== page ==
What is it about a great piece of literature that makes it great?  The books that stick out most in my mind are the ones that have left me somewhat uplifted.  The stuff I read can be loosely categorized as escapist, in that it typically involves other worlds or times than the present.  But even the best of these have all dealt with a similar theme: the growth of a person.  The great struggles of man vs. man, man vs. nature, man vs. machine, etc.  The ones I favor deal with the progression of a protagonist and the growth associated with facing various challenges.

So I found myself wondering what was so different about works of “literature” than works of genre fiction.  I had the chance to re-read Light in August, by William Faulkner.  By all means it is one of his more clearly written novels (I still shudder at thoughts of The Sound and the Fury), but for the first time I found myself appreciating it to a greater degree.  Suddenly I found that I was interested in the plight of Joe Christmas and the tragic events surrounding his life that would eventually lead to his fall.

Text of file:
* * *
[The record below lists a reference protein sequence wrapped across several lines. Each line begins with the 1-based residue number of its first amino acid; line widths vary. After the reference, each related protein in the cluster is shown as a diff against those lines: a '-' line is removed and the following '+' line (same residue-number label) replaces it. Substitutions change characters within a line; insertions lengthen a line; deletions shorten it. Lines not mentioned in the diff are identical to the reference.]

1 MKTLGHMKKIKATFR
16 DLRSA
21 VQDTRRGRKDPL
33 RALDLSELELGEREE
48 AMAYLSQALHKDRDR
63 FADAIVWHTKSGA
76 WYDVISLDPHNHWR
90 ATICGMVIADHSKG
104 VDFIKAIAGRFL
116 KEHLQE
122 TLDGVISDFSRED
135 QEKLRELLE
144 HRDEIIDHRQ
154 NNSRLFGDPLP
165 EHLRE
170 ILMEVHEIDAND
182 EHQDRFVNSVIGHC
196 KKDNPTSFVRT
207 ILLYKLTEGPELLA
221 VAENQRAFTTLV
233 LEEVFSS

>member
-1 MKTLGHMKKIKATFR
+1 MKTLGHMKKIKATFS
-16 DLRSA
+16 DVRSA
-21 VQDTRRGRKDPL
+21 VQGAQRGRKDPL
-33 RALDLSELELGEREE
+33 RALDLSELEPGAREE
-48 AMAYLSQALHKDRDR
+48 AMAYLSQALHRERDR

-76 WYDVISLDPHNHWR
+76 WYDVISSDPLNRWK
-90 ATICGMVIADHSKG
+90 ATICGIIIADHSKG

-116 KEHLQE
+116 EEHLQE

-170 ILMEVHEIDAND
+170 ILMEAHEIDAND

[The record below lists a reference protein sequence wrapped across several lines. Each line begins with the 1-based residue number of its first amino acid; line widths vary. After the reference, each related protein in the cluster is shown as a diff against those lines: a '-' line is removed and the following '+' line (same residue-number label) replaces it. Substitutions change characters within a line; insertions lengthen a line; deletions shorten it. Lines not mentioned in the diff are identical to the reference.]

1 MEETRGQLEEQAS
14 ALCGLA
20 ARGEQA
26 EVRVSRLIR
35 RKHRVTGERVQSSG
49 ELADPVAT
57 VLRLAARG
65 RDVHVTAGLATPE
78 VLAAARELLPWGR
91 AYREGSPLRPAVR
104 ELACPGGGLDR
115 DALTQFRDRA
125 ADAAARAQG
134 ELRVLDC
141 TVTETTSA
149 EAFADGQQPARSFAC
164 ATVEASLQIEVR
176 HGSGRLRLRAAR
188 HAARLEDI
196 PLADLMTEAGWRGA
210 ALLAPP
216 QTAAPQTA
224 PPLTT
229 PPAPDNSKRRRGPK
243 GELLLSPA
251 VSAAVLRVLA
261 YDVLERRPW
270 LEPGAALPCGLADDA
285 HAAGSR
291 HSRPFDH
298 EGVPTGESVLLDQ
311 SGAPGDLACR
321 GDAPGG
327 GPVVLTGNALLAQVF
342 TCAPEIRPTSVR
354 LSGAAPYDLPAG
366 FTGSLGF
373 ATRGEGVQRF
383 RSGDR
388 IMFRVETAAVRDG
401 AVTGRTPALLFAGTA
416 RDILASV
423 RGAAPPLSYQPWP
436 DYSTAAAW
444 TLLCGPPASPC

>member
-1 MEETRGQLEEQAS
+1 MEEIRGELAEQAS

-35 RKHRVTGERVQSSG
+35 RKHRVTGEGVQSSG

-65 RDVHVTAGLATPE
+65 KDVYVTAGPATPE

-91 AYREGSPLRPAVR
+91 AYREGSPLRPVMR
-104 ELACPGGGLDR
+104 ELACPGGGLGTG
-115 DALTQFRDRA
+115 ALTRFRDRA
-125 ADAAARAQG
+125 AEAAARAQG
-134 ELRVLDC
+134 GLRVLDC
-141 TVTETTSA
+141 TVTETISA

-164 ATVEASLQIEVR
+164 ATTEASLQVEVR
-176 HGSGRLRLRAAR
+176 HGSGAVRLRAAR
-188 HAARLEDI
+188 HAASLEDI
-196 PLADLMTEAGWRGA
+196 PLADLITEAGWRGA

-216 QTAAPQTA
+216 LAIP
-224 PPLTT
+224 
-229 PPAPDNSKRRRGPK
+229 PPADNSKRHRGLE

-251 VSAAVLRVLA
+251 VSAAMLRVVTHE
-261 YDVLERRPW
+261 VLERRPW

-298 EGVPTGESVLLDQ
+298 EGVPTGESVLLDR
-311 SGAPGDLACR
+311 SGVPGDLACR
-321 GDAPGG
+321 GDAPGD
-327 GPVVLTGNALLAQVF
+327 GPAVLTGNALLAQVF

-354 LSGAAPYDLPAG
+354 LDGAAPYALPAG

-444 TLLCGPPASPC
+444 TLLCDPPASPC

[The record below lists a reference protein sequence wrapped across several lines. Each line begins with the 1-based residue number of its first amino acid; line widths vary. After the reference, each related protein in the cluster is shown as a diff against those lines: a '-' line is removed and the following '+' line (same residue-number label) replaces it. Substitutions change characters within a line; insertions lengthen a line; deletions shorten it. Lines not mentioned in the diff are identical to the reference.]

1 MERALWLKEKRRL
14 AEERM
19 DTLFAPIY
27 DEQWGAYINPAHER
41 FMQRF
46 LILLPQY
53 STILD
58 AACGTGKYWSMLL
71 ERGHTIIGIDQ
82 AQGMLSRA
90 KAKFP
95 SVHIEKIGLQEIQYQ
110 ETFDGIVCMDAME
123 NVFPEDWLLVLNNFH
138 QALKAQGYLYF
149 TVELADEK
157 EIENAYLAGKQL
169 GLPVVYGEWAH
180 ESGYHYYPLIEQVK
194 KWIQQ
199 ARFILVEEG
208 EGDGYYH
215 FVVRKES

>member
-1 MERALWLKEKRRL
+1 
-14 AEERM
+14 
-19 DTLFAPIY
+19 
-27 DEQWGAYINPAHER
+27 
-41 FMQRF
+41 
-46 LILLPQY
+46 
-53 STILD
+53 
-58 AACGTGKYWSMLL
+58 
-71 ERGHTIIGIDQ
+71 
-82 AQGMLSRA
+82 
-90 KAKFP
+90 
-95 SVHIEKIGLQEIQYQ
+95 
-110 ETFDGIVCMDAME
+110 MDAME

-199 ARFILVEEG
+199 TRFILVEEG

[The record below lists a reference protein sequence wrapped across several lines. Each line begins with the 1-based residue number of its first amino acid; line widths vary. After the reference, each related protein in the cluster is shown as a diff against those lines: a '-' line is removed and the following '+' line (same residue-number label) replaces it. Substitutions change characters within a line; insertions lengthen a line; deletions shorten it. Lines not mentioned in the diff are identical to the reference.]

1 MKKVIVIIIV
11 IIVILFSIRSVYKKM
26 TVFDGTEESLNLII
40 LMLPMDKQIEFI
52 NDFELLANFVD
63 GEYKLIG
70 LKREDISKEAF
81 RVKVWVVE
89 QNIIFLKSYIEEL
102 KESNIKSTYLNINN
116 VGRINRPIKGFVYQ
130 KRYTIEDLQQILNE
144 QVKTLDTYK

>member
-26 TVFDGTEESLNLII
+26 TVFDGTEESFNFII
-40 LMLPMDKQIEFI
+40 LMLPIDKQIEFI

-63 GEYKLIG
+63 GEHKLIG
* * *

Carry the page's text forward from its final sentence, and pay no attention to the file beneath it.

But I guess this leads in a different direction as well, because characters such as Christmas don’t necessarily change for the better.  I guess it’s that the reader is forced to see through their perspective and try to understand the motivations they hold.  This personally astounds me on several levels.  I consider myself to be a writer, but as stated before I’ve always stuck to the path of my genre fiction and to be honest, most of those books follow a tried and true pattern (think the path of the hero, such as Luke Skywalker in Star Wars).

Before embarking upon this reading, I asked a friend (also of the graduate program) what he found in literature that made him love it.  He gave me the standard, but too true answers of the meanings behind the works  and the believable characterizations.  The masters of the craft are those who can peer into the soul of humanity and dredge up the darkest of souls and bring us to have compassion for them.  An example of another work I’ve since read is Larry Brown’s Father and Son.